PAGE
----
Despite the hype surrounding the Internet of Things (IoT), its promise of enabling smart connected products, new business models, and delivering better customer experiences is undeniable. Combining physical products with sensors, software, storage, and connectivity will also enable exponentially more “products as a service.” Besides providing unprecedented opportunities for transforming brands’ relationships with customers, it’s also a promising portal to a more sustainable world – reducing waste, emissions and natural capital dependencies. Implicit is the hopeful and exciting potential for improving environmental and, in some cases, social footprints of both consumer and industrial products.
But with estimates from 100 billion to a half trillion connected devices by 2025, what about the waste, emissions and resources inherent in adding sensors, memory, and wireless networking components to products that were once dumb and unconnected? What about the enormous data center and hardware implications of all the computer processing required to communicate with these billions of smart connected things? What about the potential overreach of making too many things smart (smart socks – really?) that may not need to be anything other than the “dumb” objects that already serve their purpose well without a higher IQ?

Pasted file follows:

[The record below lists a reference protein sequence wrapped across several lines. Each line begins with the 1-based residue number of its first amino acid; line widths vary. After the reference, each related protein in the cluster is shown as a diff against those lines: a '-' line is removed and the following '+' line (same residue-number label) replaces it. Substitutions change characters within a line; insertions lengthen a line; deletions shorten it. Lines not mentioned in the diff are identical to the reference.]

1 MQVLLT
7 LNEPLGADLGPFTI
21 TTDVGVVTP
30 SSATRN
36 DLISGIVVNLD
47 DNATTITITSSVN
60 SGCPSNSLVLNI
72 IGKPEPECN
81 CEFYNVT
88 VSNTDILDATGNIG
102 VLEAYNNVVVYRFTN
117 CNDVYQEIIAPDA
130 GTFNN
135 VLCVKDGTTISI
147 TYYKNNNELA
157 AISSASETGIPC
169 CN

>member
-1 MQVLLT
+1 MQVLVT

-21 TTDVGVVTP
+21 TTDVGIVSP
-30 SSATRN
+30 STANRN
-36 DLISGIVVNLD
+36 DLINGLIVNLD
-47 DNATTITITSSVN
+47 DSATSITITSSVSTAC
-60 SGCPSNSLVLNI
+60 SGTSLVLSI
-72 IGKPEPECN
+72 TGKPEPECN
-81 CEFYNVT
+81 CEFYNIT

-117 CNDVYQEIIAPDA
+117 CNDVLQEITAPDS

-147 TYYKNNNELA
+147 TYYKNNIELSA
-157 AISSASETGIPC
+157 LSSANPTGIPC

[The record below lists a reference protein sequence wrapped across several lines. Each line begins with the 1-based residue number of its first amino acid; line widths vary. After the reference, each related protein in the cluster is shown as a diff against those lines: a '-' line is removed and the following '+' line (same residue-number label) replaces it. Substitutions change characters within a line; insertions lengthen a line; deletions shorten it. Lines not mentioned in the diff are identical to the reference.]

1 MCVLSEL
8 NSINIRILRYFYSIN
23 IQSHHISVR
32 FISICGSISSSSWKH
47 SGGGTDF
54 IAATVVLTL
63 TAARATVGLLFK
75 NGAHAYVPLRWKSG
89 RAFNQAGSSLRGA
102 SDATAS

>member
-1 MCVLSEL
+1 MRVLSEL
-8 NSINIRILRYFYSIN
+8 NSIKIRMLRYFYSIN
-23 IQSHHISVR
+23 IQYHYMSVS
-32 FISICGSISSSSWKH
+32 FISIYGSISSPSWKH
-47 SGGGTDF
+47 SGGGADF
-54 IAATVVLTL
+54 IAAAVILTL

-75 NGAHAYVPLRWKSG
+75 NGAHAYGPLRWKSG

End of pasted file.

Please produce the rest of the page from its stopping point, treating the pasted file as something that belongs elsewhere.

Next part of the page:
Much has been written about “environmentally obvious” smart connected products such as smart thermostats and phone-controlled lighting at home, or sensor-based irrigation in precision farming, or smart factory equipment with predictive maintenance. But for every smart connected product, not just the environmentally obvious ones, two questions should be answered to the best of a company’s ability early in the product development decision cycle:
- First, at the front end of design, how can we make informed judgments on the degree to which a new product or feature is likely to be environmentally net positive or negative (and reap the business benefits that accrue to the former), given the components required to enable that product or feature?